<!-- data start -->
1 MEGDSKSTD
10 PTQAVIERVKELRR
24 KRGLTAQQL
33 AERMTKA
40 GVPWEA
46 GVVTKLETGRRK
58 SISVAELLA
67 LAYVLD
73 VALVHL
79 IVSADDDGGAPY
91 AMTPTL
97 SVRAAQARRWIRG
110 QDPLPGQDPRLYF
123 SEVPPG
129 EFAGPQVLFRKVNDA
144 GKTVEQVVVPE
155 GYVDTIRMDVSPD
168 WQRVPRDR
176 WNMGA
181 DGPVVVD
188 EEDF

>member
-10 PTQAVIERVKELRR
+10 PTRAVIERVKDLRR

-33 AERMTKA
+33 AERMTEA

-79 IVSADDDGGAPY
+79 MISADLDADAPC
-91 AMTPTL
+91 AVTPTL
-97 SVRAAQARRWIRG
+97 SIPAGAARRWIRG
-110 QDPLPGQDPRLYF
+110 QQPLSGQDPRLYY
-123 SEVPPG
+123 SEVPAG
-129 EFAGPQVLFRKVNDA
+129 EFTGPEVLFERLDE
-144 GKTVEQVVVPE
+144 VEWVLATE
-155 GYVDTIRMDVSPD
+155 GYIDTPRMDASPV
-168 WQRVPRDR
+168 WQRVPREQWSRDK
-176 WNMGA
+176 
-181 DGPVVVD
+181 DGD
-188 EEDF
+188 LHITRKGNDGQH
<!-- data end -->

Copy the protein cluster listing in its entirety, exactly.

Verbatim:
1 MEGDSKSTD
10 PTQAVIERVKELRR
24 KRGLTAQQL
33 AERMTKA
40 GVPWEA
46 GVVTKLETGRRK
58 SISVAELLA
67 LAYVLD
73 VALVHL
79 IVSADDDGGAPY
91 AMTPTL
97 SVRAAQARRWIRG
110 QDPLPGQDPRLYF
123 SEVPPG
129 EFAGPQVLFRKVNDA
144 GKTVEQVVVPE
155 GYVDTIRMDVSPD
168 WQRVPRDR
176 WNMGA
181 DGPVVVD
188 EEDF

>member
-10 PTQAVIERVKELRR
+10 PTRAVIERVKDLRR

-33 AERMTKA
+33 AERMTEA

-79 IVSADDDGGAPY
+79 MISADLDADAPC
-91 AMTPTL
+91 AVTPTL
-97 SVRAAQARRWIRG
+97 SIPAGAARRWIRG
-110 QDPLPGQDPRLYF
+110 QQPLSGQDPRLYY
-123 SEVPPG
+123 SEVPAG
-129 EFAGPQVLFRKVNDA
+129 EFTGPEVLFERLDE
-144 GKTVEQVVVPE
+144 VEWVLATE
-155 GYVDTIRMDVSPD
+155 GYIDTPRMDASPV
-168 WQRVPRDR
+168 WQRVPREQWSRDK
-176 WNMGA
+176 
-181 DGPVVVD
+181 DGD
-188 EEDF
+188 LHITRKGNDGQH